January 16, 2012 | last updated June 4, 2012 11:34 am

CT mail industry backs postal service cutbacks

The workers at Newington direct marketer Data-Mail send 1.5 billion pieces of mail annually. The company is among the industry leaders pushing for the U.S. Postal Service to find solid financial footing to position itself for the long-term.
Robert Croce, vice president of government relations, Valassis

Connecticut's robust mail industry is eagerly urging the U.S. Postal Service to operate on solid financial footing, even if post offices and sorting facilities must be closed and service slowed.

"Anything that helps the Postal Service become more financially stable helps us as a company because it is about our future," said Mark Mandell, co-owner and senior vice president of finance and technology for Newington mail marketer Data-Mail, which sends 1.5 billion pieces of mail annually.

At the end of 2011, the USPS announced proposed cuts to its facilities — closing 252 of its 487 mail processing facilities and 3,658 post offices — to achieve financially solvency. The self-supporting government enterprise must cut $20 billion in expenses by 2015 to be profitable.

In Connecticut, the Wallingford and Stamford processing facilities are on the chopping block for a total savings of $39.1 million, leaving Hartford as the only processing facility in Connecticut. USPS also is considering closing 15 Connecticut post offices, including three in Hartford.

The closings impact first-class mail — cards, letters, bills — with delivery standards slipping two or three extra days, depending on the destination. The changes aren't expected to impact standard mail — formerly known as third-class mail, which includes marketing mail. Since the bulk of Connecticut's mail industry revolves around standard mail, companies in the area see the proposed changes as a positive necessary step for survival of a vital government service.

"There's a lot of jobs in Connecticut in mail," said Robert Croce, vice president of government relations for Michigan mail marketer Valassis. The firm, which has major operations in Windsor, sends 3.5 billion pieces of mail annually and is one of the USPS' largest customers. "We are very concerned with the solvency and the viability of the U.S. Postal Service."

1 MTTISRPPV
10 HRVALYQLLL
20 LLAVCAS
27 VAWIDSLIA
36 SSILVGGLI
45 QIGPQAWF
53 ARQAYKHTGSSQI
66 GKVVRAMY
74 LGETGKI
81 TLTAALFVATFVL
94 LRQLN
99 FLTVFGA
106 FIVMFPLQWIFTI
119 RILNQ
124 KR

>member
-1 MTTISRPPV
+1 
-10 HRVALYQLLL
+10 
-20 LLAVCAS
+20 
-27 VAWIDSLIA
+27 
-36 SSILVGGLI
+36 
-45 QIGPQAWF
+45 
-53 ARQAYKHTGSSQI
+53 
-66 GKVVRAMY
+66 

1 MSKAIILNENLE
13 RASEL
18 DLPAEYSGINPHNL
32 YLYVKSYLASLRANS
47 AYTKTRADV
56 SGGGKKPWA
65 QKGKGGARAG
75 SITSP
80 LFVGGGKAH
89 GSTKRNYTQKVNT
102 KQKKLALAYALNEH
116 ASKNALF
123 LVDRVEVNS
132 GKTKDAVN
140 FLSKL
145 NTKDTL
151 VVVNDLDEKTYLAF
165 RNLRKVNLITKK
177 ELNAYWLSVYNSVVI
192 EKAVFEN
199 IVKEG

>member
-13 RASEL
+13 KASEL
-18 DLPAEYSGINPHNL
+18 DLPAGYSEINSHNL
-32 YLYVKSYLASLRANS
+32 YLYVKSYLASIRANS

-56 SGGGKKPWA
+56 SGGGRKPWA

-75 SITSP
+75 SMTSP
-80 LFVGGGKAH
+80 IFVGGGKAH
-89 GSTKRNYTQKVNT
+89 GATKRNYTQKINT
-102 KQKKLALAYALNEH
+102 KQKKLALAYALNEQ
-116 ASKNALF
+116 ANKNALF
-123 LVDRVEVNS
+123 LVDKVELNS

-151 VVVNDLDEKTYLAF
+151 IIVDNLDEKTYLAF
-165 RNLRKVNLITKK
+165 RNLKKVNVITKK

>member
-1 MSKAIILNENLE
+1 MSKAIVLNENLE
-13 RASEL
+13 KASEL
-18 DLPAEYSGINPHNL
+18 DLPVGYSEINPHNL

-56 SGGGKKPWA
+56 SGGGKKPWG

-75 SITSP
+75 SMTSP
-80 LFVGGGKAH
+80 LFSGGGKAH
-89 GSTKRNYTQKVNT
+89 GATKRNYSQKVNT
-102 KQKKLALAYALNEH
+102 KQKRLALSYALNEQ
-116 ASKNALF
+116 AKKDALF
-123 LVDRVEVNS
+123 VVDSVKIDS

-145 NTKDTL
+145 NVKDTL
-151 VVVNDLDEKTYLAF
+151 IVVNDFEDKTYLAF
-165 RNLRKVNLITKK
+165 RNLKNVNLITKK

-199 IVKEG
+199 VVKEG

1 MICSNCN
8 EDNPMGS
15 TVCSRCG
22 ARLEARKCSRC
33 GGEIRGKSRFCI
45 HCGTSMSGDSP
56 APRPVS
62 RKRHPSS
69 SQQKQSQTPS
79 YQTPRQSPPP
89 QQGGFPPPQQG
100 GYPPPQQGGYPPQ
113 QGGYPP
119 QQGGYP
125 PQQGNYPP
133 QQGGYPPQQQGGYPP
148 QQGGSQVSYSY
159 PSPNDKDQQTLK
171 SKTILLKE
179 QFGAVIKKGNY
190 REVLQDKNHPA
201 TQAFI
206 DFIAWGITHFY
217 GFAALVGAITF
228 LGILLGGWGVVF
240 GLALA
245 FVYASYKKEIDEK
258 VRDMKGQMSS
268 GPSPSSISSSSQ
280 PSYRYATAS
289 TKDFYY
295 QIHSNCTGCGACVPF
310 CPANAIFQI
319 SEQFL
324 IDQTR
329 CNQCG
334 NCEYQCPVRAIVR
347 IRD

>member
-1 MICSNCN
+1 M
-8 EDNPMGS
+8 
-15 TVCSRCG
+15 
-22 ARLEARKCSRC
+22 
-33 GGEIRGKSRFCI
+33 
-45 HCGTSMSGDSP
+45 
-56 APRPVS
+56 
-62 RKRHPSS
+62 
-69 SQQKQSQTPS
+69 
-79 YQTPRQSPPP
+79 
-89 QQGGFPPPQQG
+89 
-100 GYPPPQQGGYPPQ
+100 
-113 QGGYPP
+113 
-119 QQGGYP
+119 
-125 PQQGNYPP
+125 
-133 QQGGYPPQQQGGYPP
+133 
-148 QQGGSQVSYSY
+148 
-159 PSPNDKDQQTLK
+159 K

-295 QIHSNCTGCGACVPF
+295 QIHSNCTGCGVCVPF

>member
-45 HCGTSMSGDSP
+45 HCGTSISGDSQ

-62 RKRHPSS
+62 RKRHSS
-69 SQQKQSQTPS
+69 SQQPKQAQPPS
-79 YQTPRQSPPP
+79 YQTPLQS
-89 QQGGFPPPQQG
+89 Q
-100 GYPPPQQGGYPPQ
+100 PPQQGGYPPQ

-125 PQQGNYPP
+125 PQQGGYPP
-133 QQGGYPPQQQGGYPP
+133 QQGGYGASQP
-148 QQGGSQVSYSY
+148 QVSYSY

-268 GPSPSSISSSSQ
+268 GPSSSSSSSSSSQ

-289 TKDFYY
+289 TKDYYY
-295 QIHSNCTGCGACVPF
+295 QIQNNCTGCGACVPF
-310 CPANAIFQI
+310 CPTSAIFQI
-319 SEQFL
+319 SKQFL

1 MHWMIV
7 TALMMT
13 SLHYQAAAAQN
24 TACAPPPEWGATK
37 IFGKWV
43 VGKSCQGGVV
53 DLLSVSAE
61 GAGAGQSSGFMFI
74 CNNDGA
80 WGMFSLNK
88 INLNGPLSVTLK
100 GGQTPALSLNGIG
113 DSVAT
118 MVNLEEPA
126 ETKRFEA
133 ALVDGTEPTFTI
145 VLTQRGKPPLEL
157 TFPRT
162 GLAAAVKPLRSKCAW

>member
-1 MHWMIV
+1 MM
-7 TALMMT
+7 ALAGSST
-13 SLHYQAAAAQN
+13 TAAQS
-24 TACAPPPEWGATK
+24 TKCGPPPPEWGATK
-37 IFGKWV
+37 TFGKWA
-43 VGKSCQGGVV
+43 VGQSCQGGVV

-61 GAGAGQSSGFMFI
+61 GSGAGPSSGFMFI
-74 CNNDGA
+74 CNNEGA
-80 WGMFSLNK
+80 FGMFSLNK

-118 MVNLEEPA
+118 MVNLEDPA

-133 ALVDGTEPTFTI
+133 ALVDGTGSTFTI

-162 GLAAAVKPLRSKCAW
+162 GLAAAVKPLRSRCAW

At the urging of Congress, USPS put a moratorium on all its closings until May 15, although the agency still is scheduled to make those closing after that date.

Across the United States, the mail industry provides an estimated $1.2 trillion to the economy. In Greater Hartford, 30,000 jobs are involved, counting mail marketing, printing, graphic design and manufacturing.

Mail marketers care less about how long mail takes to deliver than the reliability of the delivery, Mandell said. Marketers want their mail to arrive on-time, whether it's a grocery store sending coupons before a sale, politicians sending mailers before an election or a business sending advertisements. They will send their mailers as far in advance as necessary for the post office to deliver them, as long as they can rest assured they arrive by the specified date.

Stamford-based Pitney Bowes generates $5.6 billion in annual revenue and employs 33,000 worldwide selling mail equipment and providing marketing through mail. Even though many of its customers will see an impact through the changes in first-class mail, the company supports anything USPS needs to do to stay in business long-term.

"We certainly rely on the postal service and want it to be healthy financially for a long time," said Ashley Lyons, vice president of federal relations for Pitney Bowes. "We understand there are no easy answers here."

Since 2006, the post office has seen a 25 percent reduction in the amount of first-class mail and expects another 25 percent reduction in the next five years, largely due to the rise of e-mail and electronic payments, said Christine Dugas, USPS spokeswoman. The agency sent out 171 billion pieces of mail in 2010, including 80 billion first-class.

First-class mail is the most profitable form of mail for USPS, and its entire system was set up to accommodate quick routing of these cards, letters and bills, Dugas said

"That's a tremendous loss to our revenue," Dugas said. "We can't continue to support an infrastructure that was designed to handle mass amounts of first-class mail."

If USPS makes no changes in its services, the agency will suffer $238 billion in losses over the next 10 years, Dugas said.

While the Connecticut mail industry is sympathetic to the USPS' plight, Greater Hartford companies would rather the federal government take other steps first.

The most talked about issue is a $5.5 billion payment the USPS makes annually for the current and future health care costs of its retirees. USPS claims this fund is overpaid to cover costs for the next 75 years, but only Congress can authorize a change in the annual payment.

Croce said Congress needs to resolve issues such as these before attacking USPS over the proposed cuts. Valassis pays $500 million annually in postage; and the company and the industry can ill afford to keep up with rising postage rates if Congress refuses to address USPS financial issues and tries to force the agency from making the proposed closures and changes in service.

"They have to change their business model," Croce said. "The way we communicate now is different than the way it was before."

USPS is an important part of the economy and moving the agency to a 21st century way of thinking is vital to keeping the mail flowing out of Greater Hartford's direct marketing industry, Mandell said.

"Mail is still a very, very important part of the marketing mix," Mandell said. "People still like mail in their mailbox."

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